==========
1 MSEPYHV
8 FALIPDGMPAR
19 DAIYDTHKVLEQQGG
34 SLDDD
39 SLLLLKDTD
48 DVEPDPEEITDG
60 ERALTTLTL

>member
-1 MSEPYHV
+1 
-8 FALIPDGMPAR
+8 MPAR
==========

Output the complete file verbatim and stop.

1 MSEPYHV
8 FALIPDGMPAR
19 DAIYDTHKVLEQQGG
34 SLDDD
39 SLLLLKDTD
48 DVEPDPEEITDG
60 ERALTTLTL

>member
-1 MSEPYHV
+1 
-8 FALIPDGMPAR
+8 MPAR